This emphasis on inclusivity is seen within Frankfurt’s PDP board composition, programming events and cross-agency mentorship program. For example, a first or second tour (FAST) officer working in IT can be paired with a senior-level officer in a non-State agency—like the Transportation Safety Administration—who is interested in gaining a better grasp on the Department’s technology initiatives. In Frankfurt, this reverse mentorship pairing is simply viewed as people helping people. Whether mentees are looking to develop knowledge, enhance skills in a targeted area, gain insight on successfully managing work-related challenges, learn how to navigate networks across the Department or gain greater clarity on their own career path, Frankfurt’s PDP helps foster invaluable symbiotic relationships between mentors and new colleagues looking for one-on-one professional development. Hervé Irion, a second tour information management specialist benefited first hand from the PDP. He stated that “the program helped me to come out of my comfort zone. I received training and served as a control officer. I am looking forward to using that skill at my next Post.” Another participant, Kristen Weaver, a consular officer, said that her mentor helped her discover the timeless relevance of the 1930s leadership and management classic “How to Win Friends and Influence People.” Mentors and mentees in Frankfurt have built mutually beneficial interagency relationships that serve as a model for interdependence.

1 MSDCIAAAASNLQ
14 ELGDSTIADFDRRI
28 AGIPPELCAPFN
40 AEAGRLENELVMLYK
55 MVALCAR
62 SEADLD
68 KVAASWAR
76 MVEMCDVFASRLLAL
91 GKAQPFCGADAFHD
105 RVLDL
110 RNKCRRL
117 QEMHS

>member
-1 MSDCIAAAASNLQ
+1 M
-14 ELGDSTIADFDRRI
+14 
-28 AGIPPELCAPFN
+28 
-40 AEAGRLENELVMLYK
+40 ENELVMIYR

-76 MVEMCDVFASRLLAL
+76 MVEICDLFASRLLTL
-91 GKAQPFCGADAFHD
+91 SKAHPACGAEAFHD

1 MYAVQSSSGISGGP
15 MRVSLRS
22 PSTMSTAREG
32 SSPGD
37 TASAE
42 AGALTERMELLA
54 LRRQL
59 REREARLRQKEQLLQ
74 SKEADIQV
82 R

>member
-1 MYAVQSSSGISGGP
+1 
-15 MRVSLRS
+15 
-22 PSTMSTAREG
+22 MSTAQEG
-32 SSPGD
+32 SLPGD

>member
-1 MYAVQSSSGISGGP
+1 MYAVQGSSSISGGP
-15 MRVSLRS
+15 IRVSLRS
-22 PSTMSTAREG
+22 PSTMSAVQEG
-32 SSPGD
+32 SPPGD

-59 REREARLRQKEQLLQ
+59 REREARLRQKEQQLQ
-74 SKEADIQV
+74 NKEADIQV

In addition to mentorship opportunities, Frankfurt’s PDP organizes up to two events per month covering leadership methods and styles, avenues for cross-agency collaboration and the development of other professional skill sets. Biannual training is offered to consulate employees who are interested in serving as control officers for VIP events and PDP visits, which ensures that the consulate maintains a large pool of employees available to support important visitors at a moment’s notice. Professional development speakers have included individuals across government agencies discussing various topics including: how to best handle public queries concerning U.S. policy; strategic decision-making between the Departments of State and Defense; methods for maintaining operational consistency during Foreign Service transitions; the importance of ensuring an adequate work-life balance; employee evaluation report writing; promotion panels; and bidding strategies. In one session, Deputy Principal Officer David Elmo, along with Consular Chief Mary Emma “Mea” Arnold and Deputy Consular Chief Mark Marrano, shared anecdotes about their darkest days in government service and lessons learned from uniquely difficult moments in their careers.